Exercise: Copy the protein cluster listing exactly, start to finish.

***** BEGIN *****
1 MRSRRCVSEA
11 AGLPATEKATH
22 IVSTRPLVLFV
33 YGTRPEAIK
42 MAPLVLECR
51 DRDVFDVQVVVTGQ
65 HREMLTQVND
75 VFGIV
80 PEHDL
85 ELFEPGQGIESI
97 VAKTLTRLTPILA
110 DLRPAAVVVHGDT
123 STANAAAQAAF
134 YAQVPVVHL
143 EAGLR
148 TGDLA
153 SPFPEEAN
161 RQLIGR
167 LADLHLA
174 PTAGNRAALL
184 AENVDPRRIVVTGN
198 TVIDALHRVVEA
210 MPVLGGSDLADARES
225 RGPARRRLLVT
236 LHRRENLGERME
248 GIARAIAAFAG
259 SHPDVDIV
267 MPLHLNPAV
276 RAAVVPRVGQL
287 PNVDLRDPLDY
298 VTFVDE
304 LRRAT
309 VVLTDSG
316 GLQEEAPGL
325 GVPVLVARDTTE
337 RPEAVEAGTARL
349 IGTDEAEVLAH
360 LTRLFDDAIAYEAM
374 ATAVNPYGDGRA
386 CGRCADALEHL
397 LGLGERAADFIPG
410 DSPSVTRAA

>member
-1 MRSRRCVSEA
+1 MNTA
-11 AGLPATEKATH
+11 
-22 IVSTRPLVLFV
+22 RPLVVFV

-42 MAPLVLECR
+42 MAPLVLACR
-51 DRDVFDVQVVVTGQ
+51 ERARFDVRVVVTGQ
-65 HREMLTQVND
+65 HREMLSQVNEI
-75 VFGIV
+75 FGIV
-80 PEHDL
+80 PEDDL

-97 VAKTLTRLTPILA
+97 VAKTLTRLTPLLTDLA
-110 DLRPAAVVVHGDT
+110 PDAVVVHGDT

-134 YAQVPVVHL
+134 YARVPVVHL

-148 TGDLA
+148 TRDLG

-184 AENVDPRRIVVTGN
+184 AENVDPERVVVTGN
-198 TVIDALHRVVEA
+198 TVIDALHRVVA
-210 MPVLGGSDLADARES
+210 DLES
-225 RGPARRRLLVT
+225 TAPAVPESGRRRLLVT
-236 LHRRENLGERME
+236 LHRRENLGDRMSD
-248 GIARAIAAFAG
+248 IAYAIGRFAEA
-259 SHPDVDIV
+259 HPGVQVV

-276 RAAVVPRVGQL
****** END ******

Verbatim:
1 MRSRRCVSEA
11 AGLPATEKATH
22 IVSTRPLVLFV
33 YGTRPEAIK
42 MAPLVLECR
51 DRDVFDVQVVVTGQ
65 HREMLTQVND
75 VFGIV
80 PEHDL
85 ELFEPGQGIESI
97 VAKTLTRLTPILA
110 DLRPAAVVVHGDT
123 STANAAAQAAF
134 YAQVPVVHL
143 EAGLR
148 TGDLA
153 SPFPEEAN
161 RQLIGR
167 LADLHLA
174 PTAGNRAALL
184 AENVDPRRIVVTGN
198 TVIDALHRVVEA
210 MPVLGGSDLADARES
225 RGPARRRLLVT
236 LHRRENLGERME
248 GIARAIAAFAG
259 SHPDVDIV
267 MPLHLNPAV
276 RAAVVPRVGQL
287 PNVDLRDPLDY
298 VTFVDE
304 LRRAT
309 VVLTDSG
316 GLQEEAPGL
325 GVPVLVARDTTE
337 RPEAVEAGTARL
349 IGTDEAEVLAH
360 LTRLFDDAIAYEAM
374 ATAVNPYGDGRA
386 CGRCADALEHL
397 LGLGERAADFIPG
410 DSPSVTRAA

>member
-1 MRSRRCVSEA
+1 MNTA
-11 AGLPATEKATH
+11 
-22 IVSTRPLVLFV
+22 RPLVVFV

-42 MAPLVLECR
+42 MAPLVLACR
-51 DRDVFDVQVVVTGQ
+51 ERARFDVRVVVTGQ
-65 HREMLTQVND
+65 HREMLSQVNEI
-75 VFGIV
+75 FGIV
-80 PEHDL
+80 PEDDL

-97 VAKTLTRLTPILA
+97 VAKTLTRLTPLLTDLA
-110 DLRPAAVVVHGDT
+110 PDAVVVHGDT

-134 YAQVPVVHL
+134 YARVPVVHL

-148 TGDLA
+148 TRDLG

-184 AENVDPRRIVVTGN
+184 AENVDPERVVVTGN
-198 TVIDALHRVVEA
+198 TVIDALHRVVA
-210 MPVLGGSDLADARES
+210 DLES
-225 RGPARRRLLVT
+225 TAPAVPESGRRRLLVT
-236 LHRRENLGERME
+236 LHRRENLGDRMSD
-248 GIARAIAAFAG
+248 IAYAIGRFAEA
-259 SHPDVDIV
+259 HPGVQVV

-276 RAAVVPRVGQL